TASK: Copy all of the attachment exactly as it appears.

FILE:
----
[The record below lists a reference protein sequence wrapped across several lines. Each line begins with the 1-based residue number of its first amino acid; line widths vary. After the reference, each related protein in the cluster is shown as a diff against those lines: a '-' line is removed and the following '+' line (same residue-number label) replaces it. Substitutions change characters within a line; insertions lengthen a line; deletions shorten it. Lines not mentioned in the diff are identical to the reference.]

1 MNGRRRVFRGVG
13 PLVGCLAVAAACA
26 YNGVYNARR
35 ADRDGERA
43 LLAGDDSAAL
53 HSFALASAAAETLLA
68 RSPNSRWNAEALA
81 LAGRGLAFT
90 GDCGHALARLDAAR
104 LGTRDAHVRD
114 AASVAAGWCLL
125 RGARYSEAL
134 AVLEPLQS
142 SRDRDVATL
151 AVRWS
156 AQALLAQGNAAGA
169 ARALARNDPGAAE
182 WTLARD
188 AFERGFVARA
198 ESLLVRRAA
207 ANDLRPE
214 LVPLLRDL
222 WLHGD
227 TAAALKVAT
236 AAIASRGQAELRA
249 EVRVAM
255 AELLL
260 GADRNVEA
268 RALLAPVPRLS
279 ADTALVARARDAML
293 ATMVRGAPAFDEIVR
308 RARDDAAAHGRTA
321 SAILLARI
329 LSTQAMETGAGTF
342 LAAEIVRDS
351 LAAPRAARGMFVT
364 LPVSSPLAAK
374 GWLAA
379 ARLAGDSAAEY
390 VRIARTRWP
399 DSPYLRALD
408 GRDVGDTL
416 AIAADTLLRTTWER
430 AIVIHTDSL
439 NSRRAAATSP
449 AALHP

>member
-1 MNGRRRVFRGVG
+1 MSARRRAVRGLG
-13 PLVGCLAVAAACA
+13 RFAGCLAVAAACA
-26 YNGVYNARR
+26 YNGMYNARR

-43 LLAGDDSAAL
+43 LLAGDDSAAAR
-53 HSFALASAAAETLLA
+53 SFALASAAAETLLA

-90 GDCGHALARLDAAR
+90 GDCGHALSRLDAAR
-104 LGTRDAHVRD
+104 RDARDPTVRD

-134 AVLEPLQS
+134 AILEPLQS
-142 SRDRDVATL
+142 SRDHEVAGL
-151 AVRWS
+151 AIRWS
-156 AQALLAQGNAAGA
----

[The record below lists a reference protein sequence wrapped across several lines. Each line begins with the 1-based residue number of its first amino acid; line widths vary. After the reference, each related protein in the cluster is shown as a diff against those lines: a '-' line is removed and the following '+' line (same residue-number label) replaces it. Substitutions change characters within a line; insertions lengthen a line; deletions shorten it. Lines not mentioned in the diff are identical to the reference.]

1 MNGRRRVFRGVG
13 PLVGCLAVAAACA
26 YNGVYNARR
35 ADRDGERA
43 LLAGDDSAAL
53 HSFALASAAAETLLA
68 RSPNSRWNAEALA
81 LAGRGLAFT
90 GDCGHALARLDAAR
104 LGTRDAHVRD
114 AASVAAGWCLL
125 RGARYSEAL
134 AVLEPLQS
142 SRDRDVATL
151 AVRWS
156 AQALLAQGNAAGA
169 ARALARNDPGAAE
182 WTLARD
188 AFERGFVARA
198 ESLLVRRAA
207 ANDLRPE
214 LVPLLRDL
222 WLHGD
227 TAAALKVAT
236 AAIASRGQAELRA
249 EVRVAM
255 AELLL
260 GADRNVEA
268 RALLAPVPRLS
279 ADTALVARARDAML
293 ATMVRGAPAFDEIVR
308 RARDDAAAHGRTA
321 SAILLARI
329 LSTQAMETGAGTF
342 LAAEIVRDS
351 LAAPRAARGMFVT
364 LPVSSPLAAK
374 GWLAA
379 ARLAGDSAAEY
390 VRIARTRWP
399 DSPYLRALD
408 GRDVGDTL
416 AIAADTLLRTTWER
430 AIVIHTDSL
439 NSRRAAATSP
449 AALHP

>member
-1 MNGRRRVFRGVG
+1 MSARRRAVRGLG
-13 PLVGCLAVAAACA
+13 RFAGCLAVAAACA
-26 YNGVYNARR
+26 YNGMYNARR

-43 LLAGDDSAAL
+43 LLAGDDSAAAR
-53 HSFALASAAAETLLA
+53 SFALASAAAETLLA

-90 GDCGHALARLDAAR
+90 GDCGHALSRLDAAR
-104 LGTRDAHVRD
+104 RDARDPTVRD

-134 AVLEPLQS
+134 AILEPLQS
-142 SRDRDVATL
+142 SRDHEVAGL
-151 AVRWS
+151 AIRWS
-156 AQALLAQGNAAGA